Change frustum like this :
glFrustum(-500, 500, -500, 500, D, far);
You should now have real world values for x,y,z in millimeters.

Do you understand what we did here ?

  1. Now for a more practical frustum, let’s multiply all that by minimumDistance/D :
    glFrustum(-500minDist/D, 500minDist/D, -500minDist/D, 500minDist/D, minDist, farEnough);

Still good ?

    3D is not “lets keep projected x,y and just add z”.
    When you get X=1024 from your IR lib, it can mean world x=5 for z=10, and x=10 for z=20

Okay ?

So, what to do you have to do, when you know world z, to convert projected x,y to world x,y ? Try to at least find this yourself.

Thanks again ZBuffer.

i think you got me wrong. i am using 2 Wiimotes to get the Z from a single IR source.

So, i used a method to find the Z. i use the difference between the X values reported by the Wiimotes to find at what Z distance from the Wiimote the IR source is.

Ah, i think i get it. i understood the part about setting up the viewing volume.

Now, using the two Wiimotes, i obtain Z in terms of world. After that, if i have set up the camera right, i will get the proper result when i move the IR source in the Z direction right?

>>So, what to do you have to do, when you know world z, to convert projected x,y to world x,y ? Try to at least find this yourself.

Well, i am currently obtaining the world x,y and using glTranslatef(), i place the object.

Is that fine?

Thanks for the support.

How do you get world x,y exactly ?

i use the values returned by the Wiimote library. then convert it into world x,y.

ie the wiimote returns 0-1024,

((xReturned / 1024 * 1000) - 500) gives me the world X.

Similary for y also.

Then i translate the object by these values. Is this correct?

no as I tried to explain in point 3

But go ahead, you have to experiment to learn.

Hmm, guess i did not follow :(.

Well, thanks anyway, i will read your post again, and try doing it again.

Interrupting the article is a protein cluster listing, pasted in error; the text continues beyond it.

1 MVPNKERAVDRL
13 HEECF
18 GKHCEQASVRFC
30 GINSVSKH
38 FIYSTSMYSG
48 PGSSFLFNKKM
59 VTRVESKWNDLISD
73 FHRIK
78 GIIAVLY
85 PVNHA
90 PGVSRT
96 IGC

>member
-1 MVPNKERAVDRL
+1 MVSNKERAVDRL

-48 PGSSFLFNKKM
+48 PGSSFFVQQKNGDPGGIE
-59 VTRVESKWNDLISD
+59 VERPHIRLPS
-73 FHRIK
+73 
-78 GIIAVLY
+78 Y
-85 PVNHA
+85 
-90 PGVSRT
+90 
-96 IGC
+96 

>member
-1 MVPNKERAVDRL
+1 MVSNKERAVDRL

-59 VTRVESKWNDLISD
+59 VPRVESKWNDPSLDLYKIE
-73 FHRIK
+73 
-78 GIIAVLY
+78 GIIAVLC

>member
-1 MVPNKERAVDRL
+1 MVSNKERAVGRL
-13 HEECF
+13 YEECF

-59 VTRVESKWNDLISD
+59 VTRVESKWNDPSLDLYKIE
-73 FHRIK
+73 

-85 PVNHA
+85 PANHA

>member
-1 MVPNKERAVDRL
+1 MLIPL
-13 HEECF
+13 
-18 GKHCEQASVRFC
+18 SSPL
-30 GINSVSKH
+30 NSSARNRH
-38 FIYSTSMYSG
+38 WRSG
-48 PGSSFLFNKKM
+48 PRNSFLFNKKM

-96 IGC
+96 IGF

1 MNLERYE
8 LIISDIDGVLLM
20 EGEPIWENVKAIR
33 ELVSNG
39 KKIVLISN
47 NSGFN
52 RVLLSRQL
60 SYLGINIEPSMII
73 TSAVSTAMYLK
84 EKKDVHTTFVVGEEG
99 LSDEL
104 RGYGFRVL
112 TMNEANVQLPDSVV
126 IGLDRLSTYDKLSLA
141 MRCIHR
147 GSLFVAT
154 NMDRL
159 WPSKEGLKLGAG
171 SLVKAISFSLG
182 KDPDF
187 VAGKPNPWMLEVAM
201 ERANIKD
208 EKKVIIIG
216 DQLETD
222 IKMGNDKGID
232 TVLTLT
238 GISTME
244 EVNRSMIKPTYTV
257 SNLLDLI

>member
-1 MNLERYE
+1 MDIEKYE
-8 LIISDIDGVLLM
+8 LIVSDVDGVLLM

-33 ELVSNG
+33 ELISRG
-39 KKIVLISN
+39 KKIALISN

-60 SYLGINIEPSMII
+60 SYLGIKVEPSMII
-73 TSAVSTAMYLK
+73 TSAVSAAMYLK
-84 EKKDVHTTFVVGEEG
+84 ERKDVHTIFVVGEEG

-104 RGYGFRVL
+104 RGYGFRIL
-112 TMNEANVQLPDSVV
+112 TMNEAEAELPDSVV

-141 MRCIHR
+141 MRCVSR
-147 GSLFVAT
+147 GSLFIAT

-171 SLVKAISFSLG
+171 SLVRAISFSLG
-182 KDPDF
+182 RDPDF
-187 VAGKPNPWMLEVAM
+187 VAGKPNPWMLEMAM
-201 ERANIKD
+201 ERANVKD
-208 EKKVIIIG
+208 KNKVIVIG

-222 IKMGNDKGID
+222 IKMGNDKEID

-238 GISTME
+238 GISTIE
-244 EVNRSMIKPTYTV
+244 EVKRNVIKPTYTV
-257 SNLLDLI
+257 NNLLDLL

Thanks a lot for the support.

Hello ZBuffer,

i followed your suggestions and i obtained the following results.

The candles were separated by a distance of 1280mm, and i got the near clip plane(D) as 1600.


glFrustum(-640, 640, -480, 480, 1600, 20000);

amd the camera is placed as:

gluLookAt (0, 0, 2000.0, 0.0, 0.0, 0.0, 0.0, 1.0, 0.0);

This is how i obtain real world x, y:

The IR camera has 33 and 26 degrees FOV.

double zPos = realZPos; // Z distance in mm
double tempX = zPos * tan(16.5 * (3.14 / 180));
double tempY = zPos * tan(13.0 * (3.14 / 180));
x = (position[0][0] / (double)1024) * (tempX * 2); 
y = (position[0][1] / (double)768) * (tempY * 2);    

position[0][1] and position[0][0] have the X and Y values returned by the IR library.

here is the calculations i did


Now that i have found x and y, i can translate the object. Have i got it correct now?

Please excuse me if this sounds trivial, i had a course in Computer Graphics and i guess i did not get my basics right. So, im trying to learn now.


This looks much better.
How go you get realZPos by the way ? Is that a given, or a measure you get from something ?

im using 2 Wiimotes for that. i needed to track a single source(track Z too), which i was not able to do using a single Wiimote.

So, using 2 Wiimotes, the difference of X reported by the Wiimotes is noted. If the IR source goes far, the difference between the reported X(ie the difference between the X values reported by the Wiimotes) becomes less.

i did it on an experimental basis.

if Difference between Xs is around 500, then Z = 2500mm
if Difference between Xs is around 200, then Z = 5000mm
and so on,

This was done on an experimental basis. Right now, im able to measure upto 12500mm from the two Wiimotes.

So, the real world x and y are obtained using this.

double tempX = zPos * tan(16.5 * (3.14 / 180));

So, the zPos here is the measured Z.

So, i need to translate my object based on these x, y, z obtained.

Please correct me if i have gone wrong in any of the steps.